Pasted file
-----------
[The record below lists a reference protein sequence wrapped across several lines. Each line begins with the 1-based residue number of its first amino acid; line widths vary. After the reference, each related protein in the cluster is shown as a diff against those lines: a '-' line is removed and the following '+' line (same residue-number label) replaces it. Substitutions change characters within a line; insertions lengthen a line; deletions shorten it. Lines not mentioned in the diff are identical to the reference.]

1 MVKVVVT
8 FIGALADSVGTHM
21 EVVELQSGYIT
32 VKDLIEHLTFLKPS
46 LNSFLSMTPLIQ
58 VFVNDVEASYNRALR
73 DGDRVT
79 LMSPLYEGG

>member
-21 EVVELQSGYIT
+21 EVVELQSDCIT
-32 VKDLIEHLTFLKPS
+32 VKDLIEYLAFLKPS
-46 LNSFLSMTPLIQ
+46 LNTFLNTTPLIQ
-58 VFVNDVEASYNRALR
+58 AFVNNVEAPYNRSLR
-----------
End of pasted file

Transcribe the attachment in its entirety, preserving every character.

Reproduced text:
[The record below lists a reference protein sequence wrapped across several lines. Each line begins with the 1-based residue number of its first amino acid; line widths vary. After the reference, each related protein in the cluster is shown as a diff against those lines: a '-' line is removed and the following '+' line (same residue-number label) replaces it. Substitutions change characters within a line; insertions lengthen a line; deletions shorten it. Lines not mentioned in the diff are identical to the reference.]

1 MVKVVVT
8 FIGALADSVGTHM
21 EVVELQSGYIT
32 VKDLIEHLTFLKPS
46 LNSFLSMTPLIQ
58 VFVNDVEASYNRALR
73 DGDRVT
79 LMSPLYEGG

>member
-21 EVVELQSGYIT
+21 EVVELQSDCIT
-32 VKDLIEHLTFLKPS
+32 VKDLIEYLAFLKPS
-46 LNSFLSMTPLIQ
+46 LNTFLNTTPLIQ
-58 VFVNDVEASYNRALR
+58 AFVNNVEAPYNRSLR